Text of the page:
- 09/27/2011, 11:40AM ET
DJRoxalot said 09/27, 12:01 PM
You said this a few months ago. I couldn't believe it at the time, I cannot believe it now.
1-Magic Johnson, 19.5ppg, 11.2apg, 7.2rpg, 1.9spg, while shooting 52% on FG's, 84.8% on FT's.
2-Oscar Robertson, 25.7ppg, 9.5apg, 7.5apg, 1.1spg, while shooting 48.5% and 83.8%
3-John Stockton, 13.1ppg, 10.5apg, 2.7rpg, 2.2spg, while shooting 51.5%, 38.4% on 3-pointer,s and 82.6%
4-Bob Cousy, 18.4ppg, 7.5 apg (led NBA 8 times), 5.2rpg, while shooting 37.5% and 80.3%.
Jackson? Averaged just 9.6ppg, 8.0apg, 3.8rpg, 1.2spg, while shooting 44.7%, 33.2% and just 77%.
Jackson was a good PG, but he was a liability on offense. Passing is the name of the game for a PG, but being able to score helps take pressure off other players. Jackson was a passer, that's it. And he only led the NBA 1 time. I don't even think he makes top 10 PG's. He played forever, that is the only reason he accumulated so many assists.
Good luck, it has been a while.
GoNets 2.0 said 09/27, 12:58 PM
I will bring it.
There is more to this than just stats. Firstly, you are only throwing stats at me, but 2 of the guys didn't even play during Jackson's era, and Magic was in the twilight of his career when Jackson started.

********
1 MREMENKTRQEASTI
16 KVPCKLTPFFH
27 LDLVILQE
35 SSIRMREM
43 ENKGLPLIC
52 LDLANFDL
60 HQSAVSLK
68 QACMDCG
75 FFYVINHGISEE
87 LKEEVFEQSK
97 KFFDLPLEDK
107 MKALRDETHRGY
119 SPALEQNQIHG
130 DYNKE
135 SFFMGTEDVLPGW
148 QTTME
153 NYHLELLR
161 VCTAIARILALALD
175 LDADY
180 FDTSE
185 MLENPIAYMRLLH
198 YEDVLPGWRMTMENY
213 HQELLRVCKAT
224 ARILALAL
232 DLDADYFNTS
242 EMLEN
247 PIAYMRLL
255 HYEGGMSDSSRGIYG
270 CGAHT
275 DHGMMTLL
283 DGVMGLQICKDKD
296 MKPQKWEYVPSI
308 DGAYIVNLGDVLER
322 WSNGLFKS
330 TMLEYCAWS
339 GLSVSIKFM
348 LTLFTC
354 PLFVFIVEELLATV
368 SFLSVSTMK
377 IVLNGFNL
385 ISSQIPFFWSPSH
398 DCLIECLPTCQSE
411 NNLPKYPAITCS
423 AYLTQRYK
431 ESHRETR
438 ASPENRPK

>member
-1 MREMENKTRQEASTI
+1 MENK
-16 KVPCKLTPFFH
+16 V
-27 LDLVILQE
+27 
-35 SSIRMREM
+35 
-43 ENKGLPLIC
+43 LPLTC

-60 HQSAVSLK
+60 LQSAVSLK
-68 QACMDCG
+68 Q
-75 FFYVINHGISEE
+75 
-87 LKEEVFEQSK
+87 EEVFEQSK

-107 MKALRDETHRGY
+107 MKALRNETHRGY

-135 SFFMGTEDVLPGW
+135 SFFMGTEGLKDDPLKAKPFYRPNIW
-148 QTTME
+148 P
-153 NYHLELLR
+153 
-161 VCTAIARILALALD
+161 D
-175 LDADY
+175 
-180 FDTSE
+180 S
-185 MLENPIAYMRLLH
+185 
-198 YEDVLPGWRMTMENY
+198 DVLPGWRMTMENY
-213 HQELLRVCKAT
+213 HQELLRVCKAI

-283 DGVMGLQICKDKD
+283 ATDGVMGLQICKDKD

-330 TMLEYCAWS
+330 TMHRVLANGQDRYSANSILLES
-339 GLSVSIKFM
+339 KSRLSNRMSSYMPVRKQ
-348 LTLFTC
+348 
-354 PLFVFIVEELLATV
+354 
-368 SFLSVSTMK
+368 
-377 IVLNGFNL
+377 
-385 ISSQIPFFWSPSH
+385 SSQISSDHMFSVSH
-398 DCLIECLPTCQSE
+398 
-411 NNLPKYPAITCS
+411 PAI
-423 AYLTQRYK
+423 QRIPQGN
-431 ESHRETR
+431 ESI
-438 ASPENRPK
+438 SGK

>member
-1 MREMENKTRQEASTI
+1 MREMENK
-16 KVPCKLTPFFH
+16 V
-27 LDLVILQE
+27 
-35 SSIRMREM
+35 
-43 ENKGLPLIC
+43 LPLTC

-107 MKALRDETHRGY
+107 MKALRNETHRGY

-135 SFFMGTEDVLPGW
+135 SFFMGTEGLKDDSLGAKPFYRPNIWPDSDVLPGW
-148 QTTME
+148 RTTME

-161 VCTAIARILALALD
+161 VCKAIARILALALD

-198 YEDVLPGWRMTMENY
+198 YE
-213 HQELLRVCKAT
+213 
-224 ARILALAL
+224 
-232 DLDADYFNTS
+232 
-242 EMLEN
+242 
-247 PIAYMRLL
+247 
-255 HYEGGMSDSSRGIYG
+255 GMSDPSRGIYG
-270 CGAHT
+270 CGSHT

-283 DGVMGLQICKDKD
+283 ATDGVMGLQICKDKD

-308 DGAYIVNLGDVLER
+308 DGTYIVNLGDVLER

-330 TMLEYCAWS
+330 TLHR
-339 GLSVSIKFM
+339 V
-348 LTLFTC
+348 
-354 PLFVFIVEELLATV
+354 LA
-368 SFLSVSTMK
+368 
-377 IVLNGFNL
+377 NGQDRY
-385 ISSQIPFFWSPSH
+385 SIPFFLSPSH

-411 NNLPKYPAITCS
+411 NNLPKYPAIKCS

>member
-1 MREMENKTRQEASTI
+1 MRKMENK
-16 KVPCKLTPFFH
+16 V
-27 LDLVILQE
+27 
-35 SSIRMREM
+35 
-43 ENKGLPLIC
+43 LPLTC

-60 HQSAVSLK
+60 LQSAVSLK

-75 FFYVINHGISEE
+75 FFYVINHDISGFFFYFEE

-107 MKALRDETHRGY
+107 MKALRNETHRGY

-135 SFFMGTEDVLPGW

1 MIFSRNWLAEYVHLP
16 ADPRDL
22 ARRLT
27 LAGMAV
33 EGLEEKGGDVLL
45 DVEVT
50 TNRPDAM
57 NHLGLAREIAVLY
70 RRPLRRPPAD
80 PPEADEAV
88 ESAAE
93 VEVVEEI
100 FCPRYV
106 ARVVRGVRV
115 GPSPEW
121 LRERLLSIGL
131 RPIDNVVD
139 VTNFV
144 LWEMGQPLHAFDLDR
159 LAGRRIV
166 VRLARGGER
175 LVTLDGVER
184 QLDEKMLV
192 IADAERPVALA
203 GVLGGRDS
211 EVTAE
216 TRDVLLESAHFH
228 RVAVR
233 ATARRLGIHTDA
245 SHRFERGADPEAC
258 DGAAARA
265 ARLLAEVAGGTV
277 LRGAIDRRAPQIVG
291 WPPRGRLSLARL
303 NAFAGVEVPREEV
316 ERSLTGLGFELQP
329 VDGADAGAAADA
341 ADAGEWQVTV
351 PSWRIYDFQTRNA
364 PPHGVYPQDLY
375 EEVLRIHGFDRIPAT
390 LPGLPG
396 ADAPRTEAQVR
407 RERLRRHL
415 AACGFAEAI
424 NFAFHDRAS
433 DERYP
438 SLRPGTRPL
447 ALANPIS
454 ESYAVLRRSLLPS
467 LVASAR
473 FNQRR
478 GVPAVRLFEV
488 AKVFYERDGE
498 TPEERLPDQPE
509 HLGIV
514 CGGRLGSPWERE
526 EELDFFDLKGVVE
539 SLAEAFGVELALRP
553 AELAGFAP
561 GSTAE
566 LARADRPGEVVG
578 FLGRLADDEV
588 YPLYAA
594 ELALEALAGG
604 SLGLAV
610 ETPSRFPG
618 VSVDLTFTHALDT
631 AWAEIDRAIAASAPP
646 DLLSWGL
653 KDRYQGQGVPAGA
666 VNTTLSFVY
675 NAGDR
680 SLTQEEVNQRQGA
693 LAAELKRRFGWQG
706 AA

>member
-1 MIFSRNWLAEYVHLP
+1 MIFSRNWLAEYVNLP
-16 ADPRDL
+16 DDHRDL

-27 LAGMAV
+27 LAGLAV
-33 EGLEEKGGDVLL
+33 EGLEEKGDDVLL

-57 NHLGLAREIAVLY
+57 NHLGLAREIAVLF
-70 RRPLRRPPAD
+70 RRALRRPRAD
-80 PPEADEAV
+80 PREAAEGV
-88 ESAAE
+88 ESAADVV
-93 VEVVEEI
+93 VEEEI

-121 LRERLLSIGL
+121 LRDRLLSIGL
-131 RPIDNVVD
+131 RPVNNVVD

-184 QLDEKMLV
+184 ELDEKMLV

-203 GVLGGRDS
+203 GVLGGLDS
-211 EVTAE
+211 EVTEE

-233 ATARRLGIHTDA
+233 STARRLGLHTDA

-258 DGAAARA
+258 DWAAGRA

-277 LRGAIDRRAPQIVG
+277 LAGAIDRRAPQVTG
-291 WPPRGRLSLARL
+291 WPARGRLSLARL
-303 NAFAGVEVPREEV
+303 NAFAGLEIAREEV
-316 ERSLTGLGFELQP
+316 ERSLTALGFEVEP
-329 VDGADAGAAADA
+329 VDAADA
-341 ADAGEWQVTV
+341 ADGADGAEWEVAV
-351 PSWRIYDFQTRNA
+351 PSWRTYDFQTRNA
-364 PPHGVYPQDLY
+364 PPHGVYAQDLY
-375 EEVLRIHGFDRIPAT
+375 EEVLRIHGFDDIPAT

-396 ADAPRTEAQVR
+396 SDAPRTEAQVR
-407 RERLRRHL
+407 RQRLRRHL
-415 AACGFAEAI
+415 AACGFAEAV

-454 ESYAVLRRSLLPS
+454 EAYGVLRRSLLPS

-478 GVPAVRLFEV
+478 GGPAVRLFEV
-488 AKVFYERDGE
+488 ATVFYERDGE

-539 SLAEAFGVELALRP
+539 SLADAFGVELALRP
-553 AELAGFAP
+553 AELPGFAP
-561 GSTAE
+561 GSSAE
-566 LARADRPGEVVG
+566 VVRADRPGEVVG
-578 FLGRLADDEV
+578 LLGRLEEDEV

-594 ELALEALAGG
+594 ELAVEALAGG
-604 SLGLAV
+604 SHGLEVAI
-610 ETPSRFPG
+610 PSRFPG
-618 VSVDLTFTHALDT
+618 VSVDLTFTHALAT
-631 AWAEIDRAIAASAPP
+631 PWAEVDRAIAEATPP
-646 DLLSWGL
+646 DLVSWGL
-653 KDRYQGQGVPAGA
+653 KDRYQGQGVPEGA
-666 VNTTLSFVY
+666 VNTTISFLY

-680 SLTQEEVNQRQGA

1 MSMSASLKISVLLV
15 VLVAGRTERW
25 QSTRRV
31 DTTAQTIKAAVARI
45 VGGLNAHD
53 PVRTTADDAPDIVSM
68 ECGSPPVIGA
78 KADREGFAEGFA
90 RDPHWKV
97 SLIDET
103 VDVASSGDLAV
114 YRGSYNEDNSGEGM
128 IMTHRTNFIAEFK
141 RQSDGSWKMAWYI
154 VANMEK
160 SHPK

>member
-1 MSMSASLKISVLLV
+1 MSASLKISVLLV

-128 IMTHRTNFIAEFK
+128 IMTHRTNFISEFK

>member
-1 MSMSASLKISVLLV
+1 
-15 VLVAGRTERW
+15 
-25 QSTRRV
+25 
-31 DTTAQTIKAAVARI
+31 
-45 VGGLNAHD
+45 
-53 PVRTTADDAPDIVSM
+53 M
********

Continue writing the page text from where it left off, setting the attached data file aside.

So the numbers are a bit misleading. The fact is, Jackson led the NBA in APG in 1996-1997, beating the likes of Stockton, Gary Payton, MJ, Pippen, to name a few.
Jackson played in an age of transition. What I mean by that is he played in an era where distributing the ball measured the overall success of a PG and his career ended right around the time where scoring PGs became the in thing. So yes, his scoring numbers are low, but his stats are defined in the era in which he played.
He is 3rd all-time in assists, 13th in APG, 8th in assist percentage. And say what you want about PGs who can score, but the success of a PG has and continues to be measured by how well they can distribute the rock. And the numbers prove that for Mark Jackson.
You mention Cousy led the league numerous times in APG, yet his career APG is LOWER than Jackson's. Put Jackson in Cousy's era, or even in the Big O's era, and he dominates.
Good luck, DJ.
DJRoxalot said 09/27, 01:23 PM
Magic was in the twilightof his career? In 1990-91, he averaged 19.4ppg, 12.5apg, and 7.0rpg when he retired due to HIV.
You want to ignore Robertson and Cousy? Fine, we can do that.
3-Thomas, 19.2ppg, 9.3apg, 3.6rpg, 1.9spg, while shooting 45.2% and 75.9%.
Thomas was a scoring and passing PG.
5th all time with 9.3apg
4-Payton, 16.9ppg, 6.7apg, 4.0rpg, 1.9spg, while shooting 46.6% and 72.7%. He is a more complete player than Jackson. He had to be accounted for at all times, unlike Jackson. Mark didn't do much offensively.
All 4 are more complete PG's.
Jackson didn't dominate any of these PG's.
"He is 3rd all-time in assists, 13th in APG, 8th in assist percentage."
He played 17 seasons, he was a compiler. The last 3 seasons he was just hanging on as he played for 3 different teams.
GoNets 2.0 said 09/27, 02:11 PM
I don't want to ignore Big O or Cousy. But you are just throwing stats out, and in the context of the bigger picture, stats are irrelevant.